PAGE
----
The International Enforcement Law Reporter

The International Enforcement Law Reporter is a monthly print and online journal covering news and trends in international enforcement law.

Since September 1985, the International Enforcement Law Reporter has analyzed the premier developments in both the substantive and procedural aspects of international enforcement law. Read by practitioners, academics, and politicians, the IELR is a valuable guide to the difficult and dynamic field of international law.

U.S. Jury Convicts El Chapo on All Counts for Leading the Sinaloa Organized Crime Cartel

Friday, February 15, 2019
Author: 
Bruce Zagaris
Volume: 
35
Issue: 
2
Abstract: 

On February 12, 2019, a federal jury in Brooklyn, New York convicted Joaquin Achivaldo Guzman Loera, known as “El Chapo,” of leading a continuing criminal enterprise – the Mexican organized crime syndicate - commonly known as the Sinaloa Cartel.  In particular, he was convicted of 26 drug-related violations and one murder conspiracy.  He was convicted of all 10 counts of a superseding indictment,[1] including narcotics trafficking, using a firearm in furtherance of his enterprise, and participating in a money laundering conspiracy.  As the U.S. Justice Department press release discusses, the verdict came after a 12-week trial before U.S. District Judge Brian M. Cogan.[2]  El Chapo faces a mandatory sentence of life imprisonment at his sentencing schedule on June 25.

UK Forfeits £466,321 from Son of Moldova’s Former Prime Minister

Friday, February 15, 2019
Author: 
Bruce Zagaris
Volume: 
35
Issue: 
2
Abstract: 

On February 7, 2019, upon the application of the UK’s National Crime Agency (NCA) the City of London Magistrates Court, District Judge Michael Snow granted forfeiture orders on Vlad Luca’s three frozen accounts, requiring the forfeiture of £466,321.72.[1] In May 2018, after NCA financial investigators suspected the funds came from illegal activity by his father, Vladimir Filat, the former Prime Minister of Moldova, and pursuant to new forfeiture provisions introduced by the Criminal Finances Act 2017, a court granted freezing orders for three HSBC accounts held by 22-year-old Vlad Luca Filat.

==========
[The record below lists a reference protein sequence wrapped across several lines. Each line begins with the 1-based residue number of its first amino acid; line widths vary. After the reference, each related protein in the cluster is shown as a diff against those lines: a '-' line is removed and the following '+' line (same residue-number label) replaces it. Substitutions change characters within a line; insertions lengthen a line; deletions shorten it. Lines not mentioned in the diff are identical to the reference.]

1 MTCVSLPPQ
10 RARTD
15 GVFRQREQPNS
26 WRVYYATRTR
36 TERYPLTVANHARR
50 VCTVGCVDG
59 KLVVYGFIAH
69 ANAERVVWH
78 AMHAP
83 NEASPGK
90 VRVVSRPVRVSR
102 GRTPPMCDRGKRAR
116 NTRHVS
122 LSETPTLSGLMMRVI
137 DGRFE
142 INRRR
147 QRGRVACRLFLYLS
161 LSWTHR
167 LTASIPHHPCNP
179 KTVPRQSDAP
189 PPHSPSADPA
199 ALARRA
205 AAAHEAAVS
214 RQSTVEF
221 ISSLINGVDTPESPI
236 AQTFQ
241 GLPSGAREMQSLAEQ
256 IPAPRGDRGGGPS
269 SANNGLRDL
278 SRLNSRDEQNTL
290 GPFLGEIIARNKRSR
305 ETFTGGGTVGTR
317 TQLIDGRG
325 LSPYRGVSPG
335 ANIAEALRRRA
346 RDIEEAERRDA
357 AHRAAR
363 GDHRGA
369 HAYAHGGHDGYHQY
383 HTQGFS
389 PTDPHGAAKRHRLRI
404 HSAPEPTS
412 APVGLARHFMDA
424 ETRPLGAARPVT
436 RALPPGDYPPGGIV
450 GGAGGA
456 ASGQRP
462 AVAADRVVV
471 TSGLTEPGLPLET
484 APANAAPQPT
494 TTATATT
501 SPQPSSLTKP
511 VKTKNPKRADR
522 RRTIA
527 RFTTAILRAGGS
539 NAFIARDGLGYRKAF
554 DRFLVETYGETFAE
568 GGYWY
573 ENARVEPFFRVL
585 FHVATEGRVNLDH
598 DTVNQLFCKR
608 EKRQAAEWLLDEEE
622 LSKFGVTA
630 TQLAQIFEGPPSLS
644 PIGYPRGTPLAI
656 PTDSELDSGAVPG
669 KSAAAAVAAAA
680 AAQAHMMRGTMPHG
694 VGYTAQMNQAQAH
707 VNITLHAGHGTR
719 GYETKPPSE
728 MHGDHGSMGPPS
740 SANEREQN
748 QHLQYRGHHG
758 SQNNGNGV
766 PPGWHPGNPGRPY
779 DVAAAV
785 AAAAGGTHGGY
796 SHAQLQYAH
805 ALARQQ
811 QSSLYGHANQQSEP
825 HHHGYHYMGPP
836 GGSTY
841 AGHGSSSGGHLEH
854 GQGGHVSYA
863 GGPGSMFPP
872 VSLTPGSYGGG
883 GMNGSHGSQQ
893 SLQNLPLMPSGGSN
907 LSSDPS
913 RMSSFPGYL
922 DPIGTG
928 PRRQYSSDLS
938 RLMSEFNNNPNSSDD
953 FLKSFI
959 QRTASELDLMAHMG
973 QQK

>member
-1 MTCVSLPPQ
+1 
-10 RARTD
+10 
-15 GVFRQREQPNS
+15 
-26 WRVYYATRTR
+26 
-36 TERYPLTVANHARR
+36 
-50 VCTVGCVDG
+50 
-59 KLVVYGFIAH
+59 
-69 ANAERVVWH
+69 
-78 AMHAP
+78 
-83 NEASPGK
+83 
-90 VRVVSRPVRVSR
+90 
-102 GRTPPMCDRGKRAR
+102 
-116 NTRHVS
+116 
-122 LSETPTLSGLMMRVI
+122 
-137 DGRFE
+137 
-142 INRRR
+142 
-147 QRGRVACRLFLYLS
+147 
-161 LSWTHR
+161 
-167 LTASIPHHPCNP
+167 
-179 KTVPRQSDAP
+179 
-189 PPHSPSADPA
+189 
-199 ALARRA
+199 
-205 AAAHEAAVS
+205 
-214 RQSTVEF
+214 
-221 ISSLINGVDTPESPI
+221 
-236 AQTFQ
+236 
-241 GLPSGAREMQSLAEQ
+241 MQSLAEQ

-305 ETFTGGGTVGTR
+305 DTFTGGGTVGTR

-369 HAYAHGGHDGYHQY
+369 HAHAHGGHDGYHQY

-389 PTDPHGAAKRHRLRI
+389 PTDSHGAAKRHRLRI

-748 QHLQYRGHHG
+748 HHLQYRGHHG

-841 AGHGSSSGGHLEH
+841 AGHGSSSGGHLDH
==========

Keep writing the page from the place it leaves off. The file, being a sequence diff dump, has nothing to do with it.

U.S. and Romania Take Down Online Organize Crime Ring Operating out of Romania

Friday, February 15, 2019
Author: 
Bruce Zagaris
Volume: 
35
Issue: 
2
Abstract: 

On February 7, 2019, the United States law enforcement announced the unsealing of indictments, charging 20 people, including 16 foreign nationals, for their roles in an international organized crime group that defrauded U.S. victims through online auction fraud, causing millions of dollars in losses. The prosecution arises out of a multi-year investigation, beginning in Kentucky, that was led by the U.S. Secret Service and featured cooperation with several local, state, federal, and international (i.e., Romanian) law enforcement partners.

ICC Releases Gbagbo and Blé Goudé on Conditions

Friday, February 8, 2019
Author: 
Michael Plachta
Volume: 
35
Issue: 
2
Abstract: 

On February 1, 2019, the Appeals Chamber (AC) of the International Criminal Court (ICC or Court) unanimously ruled that conditions are to be imposed on Mr. Laurent Gbagbo and Mr. Charles Blé Goudé upon their release to a State not only willing to accept them on its territory, but willing and able to enforce the conditions set by the Appeals Chamber.

U.S. Files Charges against Russian, Ukrainian Defendants for Role in Illegal Trading Scheme

Friday, February 8, 2019
Author: 
Zarine Kharazian
Volume: 
35
Issue: 
2
Abstract: 

Federal authorities have filed charges against eight individuals, several of whom are of Russian or Ukrainian nationality, for hacking into a government database as part of an illegal trading scheme. In a civil complaint filed on January 15, 2019, the United States Securities and Exchange Commission (SEC) alleges that some of the defendants employed a “variety of deceptive means” to gain access to thousands of nonpublic documents from the  SEC’s Electronic Data Gathering, Analysis, and Retrieval system (EDGAR).